Prosecutors in Sam Parker's murder trial won't be able to use evidence based on cadaver dogs' response to a vehicle operated by his wife, Theresa Parker.
Superior Court Judge Jon "Bo" Wood granted the defense's motion less than two weeks before the trial is scheduled to start Aug. 17. A former LaFayette, Ga., police sergeant, Mr. Parker is charged with murdering his wife as well as three other felonies.
Judge Wood excluded evidence that trained dogs reacted to certain spots on Mrs. Parker's car in a way their handlers said indicated they detected odors of human decomposition.
But according to court records, the judge will allow testimony from two officers about an exterior search of the Parker home March 22, 2007. Rhonda Knox, a co-worker at the Walker 911 dispatch office, called to ask authorities to check on Mrs. Parker, who had last been seen the day before.
Mrs. Parker's body has not been found.
Public defender David Dunn filed motions involving both pieces of evidence in pretrial hearings.
"My contention is the officers went well beyond what they were authorized to do," Mr. Dunn said in the July 15 court hearing.
But Assistant District Attorney Natalee Staats said during the same appearance that the officers acted appropriately.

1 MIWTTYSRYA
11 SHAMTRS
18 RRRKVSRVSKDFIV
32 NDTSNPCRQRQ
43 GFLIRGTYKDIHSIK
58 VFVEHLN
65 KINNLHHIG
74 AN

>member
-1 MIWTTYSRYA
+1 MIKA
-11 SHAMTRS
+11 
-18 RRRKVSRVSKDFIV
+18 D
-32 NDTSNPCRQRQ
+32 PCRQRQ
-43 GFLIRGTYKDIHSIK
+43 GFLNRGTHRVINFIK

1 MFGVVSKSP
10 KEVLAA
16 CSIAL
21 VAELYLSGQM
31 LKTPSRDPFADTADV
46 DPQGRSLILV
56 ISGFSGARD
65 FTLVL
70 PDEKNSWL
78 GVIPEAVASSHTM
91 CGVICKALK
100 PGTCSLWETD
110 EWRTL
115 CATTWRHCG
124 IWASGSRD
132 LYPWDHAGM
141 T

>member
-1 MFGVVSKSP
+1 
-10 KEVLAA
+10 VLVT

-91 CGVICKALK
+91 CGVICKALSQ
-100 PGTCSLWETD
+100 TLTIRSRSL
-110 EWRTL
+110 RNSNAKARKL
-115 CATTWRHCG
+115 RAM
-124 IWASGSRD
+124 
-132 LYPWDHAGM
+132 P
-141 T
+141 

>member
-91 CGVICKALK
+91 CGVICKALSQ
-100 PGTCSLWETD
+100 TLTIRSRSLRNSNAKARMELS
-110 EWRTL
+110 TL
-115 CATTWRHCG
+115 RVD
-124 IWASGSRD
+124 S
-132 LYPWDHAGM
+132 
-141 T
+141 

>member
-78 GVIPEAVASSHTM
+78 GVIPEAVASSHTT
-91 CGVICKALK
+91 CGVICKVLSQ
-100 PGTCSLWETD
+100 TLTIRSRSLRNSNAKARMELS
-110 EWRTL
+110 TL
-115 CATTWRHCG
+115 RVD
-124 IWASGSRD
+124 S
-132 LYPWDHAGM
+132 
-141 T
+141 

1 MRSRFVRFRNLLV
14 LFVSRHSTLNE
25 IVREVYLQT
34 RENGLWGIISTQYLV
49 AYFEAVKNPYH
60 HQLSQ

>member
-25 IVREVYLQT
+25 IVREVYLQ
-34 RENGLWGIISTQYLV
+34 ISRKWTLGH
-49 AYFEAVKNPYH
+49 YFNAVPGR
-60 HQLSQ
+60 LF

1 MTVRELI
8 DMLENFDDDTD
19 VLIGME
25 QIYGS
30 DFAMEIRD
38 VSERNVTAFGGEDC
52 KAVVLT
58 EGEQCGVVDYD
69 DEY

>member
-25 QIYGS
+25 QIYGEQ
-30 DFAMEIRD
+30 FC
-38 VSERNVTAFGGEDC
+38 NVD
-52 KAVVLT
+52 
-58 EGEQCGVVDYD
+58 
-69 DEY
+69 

"(Ms. Knox) has every reason to be concerned," she said. "Her friend had expressed fear, and now she can't reach her."
Mike McCarthy, public defender for the Conasauga Judicial Circuit, said such pretrial motions are common and help determine what evidence a jury will hear. That helps them prepare their trial strategy, Mr. McCarthy said.
"It can certainly hurt if a judge allows something that you think shouldn't be allowed," Mr. McCarthy said.
But, he said, some decisions can be useful for potential appeals if necessary.
Prosecutor Leigh Patterson could not be reached for comment Thursday. Mr. Dunn said he could not comment on an active case.
Todd South covers courts, poverty, technology, military and veterans for the Times Free Press. He has worked at the paper since 2008 and previously covered crime and safety in Southeast Tennessee and North Georgia. Todd’s hometown is Dodge City, Kan. He served five years in the U.S. Marine Corps and deployed to Iraq before returning to school for his journalism degree from the University of Georgia. Todd previously worked at the Anniston (Ala.) Star. Contact ...